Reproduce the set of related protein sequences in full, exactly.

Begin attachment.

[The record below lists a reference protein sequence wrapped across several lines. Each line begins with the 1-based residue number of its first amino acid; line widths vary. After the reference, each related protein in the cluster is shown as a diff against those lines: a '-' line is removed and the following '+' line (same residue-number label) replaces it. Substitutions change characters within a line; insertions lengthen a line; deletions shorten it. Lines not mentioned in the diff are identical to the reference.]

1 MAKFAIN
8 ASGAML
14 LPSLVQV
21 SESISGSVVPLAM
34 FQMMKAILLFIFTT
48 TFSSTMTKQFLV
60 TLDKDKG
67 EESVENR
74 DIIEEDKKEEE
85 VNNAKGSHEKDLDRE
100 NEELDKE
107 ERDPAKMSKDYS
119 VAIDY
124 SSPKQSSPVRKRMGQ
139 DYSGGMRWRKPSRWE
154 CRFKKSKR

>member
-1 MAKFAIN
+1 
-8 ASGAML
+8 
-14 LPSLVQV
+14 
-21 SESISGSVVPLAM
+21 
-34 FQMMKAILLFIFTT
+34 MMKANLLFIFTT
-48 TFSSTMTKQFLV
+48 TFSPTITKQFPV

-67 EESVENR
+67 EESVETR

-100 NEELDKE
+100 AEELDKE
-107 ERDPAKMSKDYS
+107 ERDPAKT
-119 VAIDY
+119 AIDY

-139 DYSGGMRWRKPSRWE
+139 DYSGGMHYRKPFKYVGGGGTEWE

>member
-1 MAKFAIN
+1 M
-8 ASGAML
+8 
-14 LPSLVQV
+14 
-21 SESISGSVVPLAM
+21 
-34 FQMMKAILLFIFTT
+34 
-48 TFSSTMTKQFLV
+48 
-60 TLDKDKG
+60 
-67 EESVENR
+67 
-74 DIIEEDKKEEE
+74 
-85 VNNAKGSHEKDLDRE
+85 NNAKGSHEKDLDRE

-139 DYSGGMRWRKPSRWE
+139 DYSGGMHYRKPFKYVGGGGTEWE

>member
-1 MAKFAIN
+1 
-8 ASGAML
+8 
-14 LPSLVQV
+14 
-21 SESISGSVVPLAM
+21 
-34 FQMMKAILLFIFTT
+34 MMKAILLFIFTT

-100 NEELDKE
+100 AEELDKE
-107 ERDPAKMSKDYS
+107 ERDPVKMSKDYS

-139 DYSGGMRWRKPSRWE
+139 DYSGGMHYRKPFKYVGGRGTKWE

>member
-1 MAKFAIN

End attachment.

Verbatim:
[The record below lists a reference protein sequence wrapped across several lines. Each line begins with the 1-based residue number of its first amino acid; line widths vary. After the reference, each related protein in the cluster is shown as a diff against those lines: a '-' line is removed and the following '+' line (same residue-number label) replaces it. Substitutions change characters within a line; insertions lengthen a line; deletions shorten it. Lines not mentioned in the diff are identical to the reference.]

1 MAKFAIN
8 ASGAML
14 LPSLVQV
21 SESISGSVVPLAM
34 FQMMKAILLFIFTT
48 TFSSTMTKQFLV
60 TLDKDKG
67 EESVENR
74 DIIEEDKKEEE
85 VNNAKGSHEKDLDRE
100 NEELDKE
107 ERDPAKMSKDYS
119 VAIDY
124 SSPKQSSPVRKRMGQ
139 DYSGGMRWRKPSRWE
154 CRFKKSKR

>member
-1 MAKFAIN
+1 
-8 ASGAML
+8 
-14 LPSLVQV
+14 
-21 SESISGSVVPLAM
+21 
-34 FQMMKAILLFIFTT
+34 MMKANLLFIFTT
-48 TFSSTMTKQFLV
+48 TFSPTITKQFPV

-67 EESVENR
+67 EESVETR

-100 NEELDKE
+100 AEELDKE
-107 ERDPAKMSKDYS
+107 ERDPAKT
-119 VAIDY
+119 AIDY

-139 DYSGGMRWRKPSRWE
+139 DYSGGMHYRKPFKYVGGGGTEWE

>member
-1 MAKFAIN
+1 M
-8 ASGAML
+8 
-14 LPSLVQV
+14 
-21 SESISGSVVPLAM
+21 
-34 FQMMKAILLFIFTT
+34 
-48 TFSSTMTKQFLV
+48 
-60 TLDKDKG
+60 
-67 EESVENR
+67 
-74 DIIEEDKKEEE
+74 
-85 VNNAKGSHEKDLDRE
+85 NNAKGSHEKDLDRE

-139 DYSGGMRWRKPSRWE
+139 DYSGGMHYRKPFKYVGGGGTEWE

>member
-1 MAKFAIN
+1 
-8 ASGAML
+8 
-14 LPSLVQV
+14 
-21 SESISGSVVPLAM
+21 
-34 FQMMKAILLFIFTT
+34 MMKAILLFIFTT

-100 NEELDKE
+100 AEELDKE
-107 ERDPAKMSKDYS
+107 ERDPVKMSKDYS

-139 DYSGGMRWRKPSRWE
+139 DYSGGMHYRKPFKYVGGRGTKWE

>member
-1 MAKFAIN